But as for the propaganda war, this is the one aspect of the film that has a claim to originality and that makes what amounts to a social commentary. Indeed it is the first dystopian novel since Orwell’s 1984 to explore the true manipulative power of the media in controlling the population. Released as it has been shortly after an American election characterized by some of the most brutally negative, misleading, disingenuous, and mendacious advertising ever seen in a midterm election, the topic of the manipulation of public opinion in order to convince people to act—and vote—against their own clear self-interests is a serious and vitally important one. It is clear (at least to Katniss, though not at all to Gale) that Peeta is being forced—or brainwashed?—to say things to dissuade citizens from joining the rebel alliance. Katniss is suspicious from the beginning about the motives of president Coin and of Plutarch, who after all had been Snow’s trusted architect of the Quarter Qwell games just one movie ago. Besides, even Peeta warns Katniss to consider the true goals of those she is serving. Of course, he says this in a propaganda appearance so how should she take it? This complex ambiguity of motive and counter motive is fascinating and compelling, though it isn’t much to hang an entire movie on.

Jennifer Lawrence gives a powerful performance, with a range of emotions that go from devastated to furious to terrified to thrilled to appalled (sorry, happiness is not an option in this film). Hoffman is a delight to see again in what—except for Mockingjay, Part Two—may be our last chance to see him. Moore is stiff and official, a mirror image of Sutherland in many ways, and keeps us wondering how good the good guys really are. Hutcherson, though filmed almost completely in shots of a television screen, is memorable in his gradual decline from a subdued but still vigorous Hunger Games survivor to a crushed and deflated shell by the film’s end. Whatever disappoints about this movie, it isn’t the cast.

But it must be said that Effie isn’t all that’s drab in this movie. The outrageously flamboyant style and color of the Capitol and its fashions never brighten this film. Even the scenes with Tucci, so colorfully and spectacularly staged in the first two films, are completely subdued, as is Tucci’s Caesar, now playing the role on camera of the concerned and sympathetic ear that Peeta can whisper his deepest troubles into. The grey military bunker of District 13 spreads its shadow everywhere. District 12 is grey rubble. District 8 turns into grey rubble. Occasional scenes where a bit of action actually occurs are filmed at night, so there is no color here either. The film might have been shot in black and white, and nothing would have been lost. This is not a complaint: certainly the color scheme of the film fits the darkness of its theme and mood. It is a dark, cold film into which, unlike the first two movies in the series, no beam of light ever enters.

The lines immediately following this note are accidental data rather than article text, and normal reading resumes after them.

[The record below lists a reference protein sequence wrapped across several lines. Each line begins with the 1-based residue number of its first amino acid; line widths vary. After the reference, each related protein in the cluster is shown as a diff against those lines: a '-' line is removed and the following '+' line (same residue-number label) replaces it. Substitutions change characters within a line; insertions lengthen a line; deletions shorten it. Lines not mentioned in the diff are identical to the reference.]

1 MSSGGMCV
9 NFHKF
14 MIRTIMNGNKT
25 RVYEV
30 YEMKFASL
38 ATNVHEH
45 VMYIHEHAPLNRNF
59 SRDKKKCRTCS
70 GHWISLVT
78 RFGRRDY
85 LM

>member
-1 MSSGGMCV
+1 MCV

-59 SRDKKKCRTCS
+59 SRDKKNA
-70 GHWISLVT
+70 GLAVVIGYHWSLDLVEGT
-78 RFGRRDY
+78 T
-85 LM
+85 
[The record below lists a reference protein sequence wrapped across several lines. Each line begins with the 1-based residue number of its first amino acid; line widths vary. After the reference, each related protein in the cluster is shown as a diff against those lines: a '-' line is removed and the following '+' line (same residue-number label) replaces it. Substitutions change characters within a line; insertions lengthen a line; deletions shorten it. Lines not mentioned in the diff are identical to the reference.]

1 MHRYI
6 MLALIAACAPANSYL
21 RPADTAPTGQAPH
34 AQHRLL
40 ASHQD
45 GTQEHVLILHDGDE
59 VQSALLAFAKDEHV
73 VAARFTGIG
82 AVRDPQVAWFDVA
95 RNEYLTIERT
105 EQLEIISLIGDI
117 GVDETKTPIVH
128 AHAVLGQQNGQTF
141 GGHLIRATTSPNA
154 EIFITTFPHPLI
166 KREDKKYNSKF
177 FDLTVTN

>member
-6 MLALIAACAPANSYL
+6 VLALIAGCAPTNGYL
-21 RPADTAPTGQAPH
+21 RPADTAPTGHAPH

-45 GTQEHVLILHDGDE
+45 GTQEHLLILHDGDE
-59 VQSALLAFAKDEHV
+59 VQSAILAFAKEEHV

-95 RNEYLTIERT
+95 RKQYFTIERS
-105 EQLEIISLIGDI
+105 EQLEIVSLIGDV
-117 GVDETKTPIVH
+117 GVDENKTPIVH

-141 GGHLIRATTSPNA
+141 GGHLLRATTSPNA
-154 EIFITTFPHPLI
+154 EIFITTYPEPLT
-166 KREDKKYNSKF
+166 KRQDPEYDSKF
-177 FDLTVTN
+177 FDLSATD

I’d really like to tell you to skip this movie altogether and just wait for part two to come out in a year. If enough people did that, studios would stop making us pay twice to see one story. So little actually happens in this one that you will be able to catch up pretty easily, and there is little that is memorable in it, so you’ll just have to watch it at home again anyway to remember what went on before seeing part two. Why not just wait and watch it that way to begin with?

But I know that’s futile. Mockingjay is already the top grossing movie of the year in its first weekend. And there are interesting things in the film: the propaganda war, for one, and the performances for another. Heck, it may be worth buying a ticket just to see Philip Seymour Hoffman again. So I’ll be a bit generous and give the movie two Jacqueline Susanns and half a Tennyson. But if you’re disappointed in the movie, don’t say I didn’t warn you.